Legendary saxophonist Ralph Carney passed away in Portland over the weekend, Consequence of Sound first reported. Carney was 61. He played his last gig of his expansive career on Friday night, with a project called Smut City Jellyroll Society at the O'Neil Pub.

Carney was a Portlander, having recently moved from the Bay Area to a little house in the Roseway neighborhood. I chatted with him there just last week for a project I'm working on—Carney was a witty and warm conversationalist, and we talked about his long career and our shared affinities for Hillary, cannabis and Derf.

Of all the many heartfelt tributes to Carney posted to Facebook today, the one from the cartoonist Derf stands out:

"I consider Ralph a stone-cold genius. Whether listening to him play, or having a conversation with him, his brain just worked in ways beyond that of the rest of us. He was truly one of a kind. As Tom Waits, who he played with for many years, said of him: 'Ralph is a broken toy who is much better off broken.'"

Carney was probably best known as the saxophonist on several of Tom Waits best records, and as the uncle of Black Keys drummer Pat Carney, with whom he wrote the theme song for Bojack Horseman.

But the "king of the New Wave horn" had a 40-year career starting with Tin Huey, a band he joined right after high school recorded an album, Contents Dislodged During Shipment, for Warner Brothers after being signed by Jerry Wexler himself.

“We played and the next thing was ‘We want to sign you to Warner Brothers. Talk about euphoria. ‘I don’t have to worry about nuthin’ ever again in my life!” Carney said. “And then a year later—’What? Why did we break up? And why did we get dropped?’ It was one of those things. In retrospect, it’s like, shit. What are you going to do. You can’t go back and do anything again.”

Tin Huey also included Chris Butler, who was simultaneously writing "Christmas Wrapping" and "I Know What Boys Like" with his side project, The Waitresses.

Tin Huey was a different kind of project—jammy and jazzy, with Carney's off-kilter horns right up front. The first song on the record, a wild cover of "I'm A Believer," was a minor hit in the U.K. (Carney's is at center stage around the two minute mark.)

How did an experimental rock band like Tin Huey get signed to Warner after a few years of playing out, with their biggest accomplishment being a three-night-a-week residency at a pub called J.B.'s in the suburb of Kent?

Well, Carney and Tin Huey were part of a scene centered on a blue collar Akron bar called The Crypt, as Carney described it, a "shitty bar where Goodyear workers would sit around after their shift, nursing their Strohs"—until a band called Devo started playing there.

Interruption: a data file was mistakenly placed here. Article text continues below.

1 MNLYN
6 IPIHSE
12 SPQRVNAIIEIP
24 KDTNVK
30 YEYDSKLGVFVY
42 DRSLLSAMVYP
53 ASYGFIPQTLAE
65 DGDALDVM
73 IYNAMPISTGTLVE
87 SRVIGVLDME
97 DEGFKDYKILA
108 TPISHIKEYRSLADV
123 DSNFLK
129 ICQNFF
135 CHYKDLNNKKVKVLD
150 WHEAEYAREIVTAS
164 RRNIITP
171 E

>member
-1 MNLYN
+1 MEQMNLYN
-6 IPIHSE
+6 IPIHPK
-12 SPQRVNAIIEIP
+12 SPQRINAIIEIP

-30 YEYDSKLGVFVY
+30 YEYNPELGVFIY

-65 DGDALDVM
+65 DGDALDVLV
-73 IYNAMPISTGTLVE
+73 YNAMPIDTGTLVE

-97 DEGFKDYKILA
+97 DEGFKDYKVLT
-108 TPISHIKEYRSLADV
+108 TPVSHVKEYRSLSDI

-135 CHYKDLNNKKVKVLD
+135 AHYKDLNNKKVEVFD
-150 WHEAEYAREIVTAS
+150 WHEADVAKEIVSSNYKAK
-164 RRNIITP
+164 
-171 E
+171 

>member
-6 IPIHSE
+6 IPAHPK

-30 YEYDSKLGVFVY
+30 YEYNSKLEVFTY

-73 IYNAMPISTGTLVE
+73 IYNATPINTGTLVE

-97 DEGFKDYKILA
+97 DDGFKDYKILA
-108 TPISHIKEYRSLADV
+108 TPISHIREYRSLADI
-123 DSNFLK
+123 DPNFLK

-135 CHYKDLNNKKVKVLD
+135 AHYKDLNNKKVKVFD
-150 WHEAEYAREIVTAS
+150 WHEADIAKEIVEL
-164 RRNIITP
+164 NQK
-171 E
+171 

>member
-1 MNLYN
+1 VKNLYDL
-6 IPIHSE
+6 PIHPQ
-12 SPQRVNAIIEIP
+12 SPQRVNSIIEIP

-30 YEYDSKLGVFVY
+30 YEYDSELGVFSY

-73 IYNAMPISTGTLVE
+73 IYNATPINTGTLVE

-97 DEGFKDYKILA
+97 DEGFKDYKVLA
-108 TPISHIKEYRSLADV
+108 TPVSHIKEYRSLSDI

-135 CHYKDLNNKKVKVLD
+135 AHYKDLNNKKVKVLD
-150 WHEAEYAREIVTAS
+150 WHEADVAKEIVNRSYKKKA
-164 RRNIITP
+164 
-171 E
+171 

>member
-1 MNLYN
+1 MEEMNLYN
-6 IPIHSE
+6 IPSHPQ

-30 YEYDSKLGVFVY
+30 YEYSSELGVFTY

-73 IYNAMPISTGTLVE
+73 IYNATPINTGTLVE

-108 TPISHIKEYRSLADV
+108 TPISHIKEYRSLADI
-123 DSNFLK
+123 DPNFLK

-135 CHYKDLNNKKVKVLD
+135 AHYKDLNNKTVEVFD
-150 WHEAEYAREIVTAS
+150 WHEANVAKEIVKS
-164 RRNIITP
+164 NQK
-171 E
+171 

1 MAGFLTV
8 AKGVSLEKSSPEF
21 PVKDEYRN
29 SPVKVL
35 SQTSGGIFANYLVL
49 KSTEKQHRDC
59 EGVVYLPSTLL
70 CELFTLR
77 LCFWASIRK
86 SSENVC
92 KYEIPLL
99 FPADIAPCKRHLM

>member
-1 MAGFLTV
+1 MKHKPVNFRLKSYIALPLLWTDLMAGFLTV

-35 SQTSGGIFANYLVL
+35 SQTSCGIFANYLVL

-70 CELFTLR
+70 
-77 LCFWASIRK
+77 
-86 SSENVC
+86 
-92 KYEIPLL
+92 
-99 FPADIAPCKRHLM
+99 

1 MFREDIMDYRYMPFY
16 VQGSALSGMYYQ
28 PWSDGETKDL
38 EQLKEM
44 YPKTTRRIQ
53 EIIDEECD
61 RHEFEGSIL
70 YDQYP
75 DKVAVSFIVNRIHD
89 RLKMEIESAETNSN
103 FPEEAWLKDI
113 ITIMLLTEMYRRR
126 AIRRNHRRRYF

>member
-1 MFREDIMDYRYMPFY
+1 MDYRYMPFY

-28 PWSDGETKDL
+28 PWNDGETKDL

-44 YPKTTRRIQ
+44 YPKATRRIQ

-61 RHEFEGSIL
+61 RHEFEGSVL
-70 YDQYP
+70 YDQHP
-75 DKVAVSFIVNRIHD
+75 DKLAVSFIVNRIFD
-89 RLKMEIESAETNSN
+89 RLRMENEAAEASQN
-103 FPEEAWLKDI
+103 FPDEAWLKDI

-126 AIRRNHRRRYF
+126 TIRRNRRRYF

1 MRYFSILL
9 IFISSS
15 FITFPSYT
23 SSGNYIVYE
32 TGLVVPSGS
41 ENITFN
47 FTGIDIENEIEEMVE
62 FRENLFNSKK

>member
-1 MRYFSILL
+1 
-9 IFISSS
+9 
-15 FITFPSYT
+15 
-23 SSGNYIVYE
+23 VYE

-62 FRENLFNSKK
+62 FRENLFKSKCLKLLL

In the wake of Devo's out-of-nowhere success, the scene exploded in 1978, with Village Voice critic Robert Christgau decamping to the rusted-out former Rubber Capital to scope things out.

Christgau visited Tin Huey's practice space near Highland Square and singled out Carney as a "remarkable young saxophonist," who "wasn't above playing a duck call or using his head as a percussion device." Britain's coolest indie label, Stiff Records, released a compilation of Akron bands, which features a song from Tin Huey.

The band fell apart after their first record flopped and Carney drove up to Woodstock's Experimental Music Studio, where he fell in with the New York free jazz scene, and also played in his first bar band.

"I was playing in my first bar band with this British guy, he went by the name of Johnny Average," he said. "I got to play with these guys and they were doing like Eddie Cochran. Three or maybe four sets at  these bar gigs. It was kinda like—every songs is kinda the same. I was used to playing in a band with all these intricate little parts. But I loved it, I learned endurance."

Carney subsequently moved to Brooklyn, where he lived for eight years.

"My first wife got the grants to go to the Pratt Institute so, like, 'OK, you're going to school.' I was a messenger and doing stuff." he said. "New York was great and awful, because it was so much—but it was also great."

In New York, Carney pretty much gave up on having a music career, and was working as a messenger.

"I was meeting some players but it was like, 'Well, those rock star days are over…"

And then he got a call from Paul Wexler, Jerry Wexler's son, who produced the Tin Huey record.

"He was like 'Hey Ralph, I heard you're in New York, man. I'm doing this party mix of B-52s in the Bahamas, in Nassau. What are you doing in two days? Can we fly you down with a saxophone? I was working as a messenger, so it was like, suuuuuuuuure."

After working on the Party Mix! record, the B-52s liked his stuff and invited him to play on their next record, and then to tour with the band.

Carney next connected with Tom Waits, with whom he enjoyed a long collaborative relationship before the singer-songwriter took his band a different direction.

Carney played on records for everyone from St. Vincent to Galaxie 500. He's kept a steady stream of side projects going, including Portland projects the Pepper Grinders and Smut City Jellyroll Society.

"I got to do all this crazy shit—no regrets," he said at the end of our interview. "That's the life, man. I hope to keep doing stuff until I croak."